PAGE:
Moat Analytics User Guide

With a log on, you can access the Moat Analytics Dashboard via a web-based user interface shown. Here is a guide to how to use Moat via the UI:

Home Screen Navigation

From your Analytics home screen, there are two tabs you can access.

Datasets Tab

This tab will show all datasets in your account. To narrow the results, you can search by dataset name, filter by dataset type or region, or set up favorite datasets by clicking on the star icon. You can view your datasets as a list or as a set of tiles by clicking on the icon dropdown on the right.

Exports Tab

This tab will show any Recurring or On-Demand (one-time) Exports you have created, as well as export Destinations. Here you can view detailed information and download additional exports. The Destinations tab lists all export destinations that have been set up to receive these exports, as well as the specific export names.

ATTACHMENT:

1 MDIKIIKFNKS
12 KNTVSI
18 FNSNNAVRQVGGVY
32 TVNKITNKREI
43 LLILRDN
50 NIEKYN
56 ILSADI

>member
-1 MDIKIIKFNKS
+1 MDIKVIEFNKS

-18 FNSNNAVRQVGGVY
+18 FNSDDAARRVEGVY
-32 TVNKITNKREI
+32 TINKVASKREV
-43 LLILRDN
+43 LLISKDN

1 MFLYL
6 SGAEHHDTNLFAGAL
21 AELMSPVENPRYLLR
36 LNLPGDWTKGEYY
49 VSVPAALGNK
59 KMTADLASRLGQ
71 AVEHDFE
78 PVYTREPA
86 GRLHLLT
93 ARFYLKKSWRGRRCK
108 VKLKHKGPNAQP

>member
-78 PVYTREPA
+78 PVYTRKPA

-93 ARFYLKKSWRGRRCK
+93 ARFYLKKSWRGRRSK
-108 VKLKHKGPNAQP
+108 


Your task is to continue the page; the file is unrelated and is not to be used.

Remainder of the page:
Creating Alerts and Exports in the Dashboard


Moat Analytics offers you the ability to set up alerts in your dashboard. Alerts can be set to notify you of changes in your Moat data. Moat offers several recommended alerts, as well as the ability to create custom alerts.

Simply select the alert type, scope, and metrics you would like included in the alert.


Moat offers you two time-based options for exporting data: On-Demand and Recurring Exports.

You can export data in .csv format via reports or via FTP or SFTP. You can export directly to Amazon's S3 data-storage service. Typically, clients use FTP when they want to write a script to intake large files directly into their systems programmatically; want their organizations to be able to access these files (rather than just the select few in an email); and/or to host files on their own servers.

For FTP, you should have your own credentials to set up the destination of FTP exports. Otherwise, we can set up an FTP manually. Further details on setup are available, for clients with logons, in the Moat Onboarding Guide.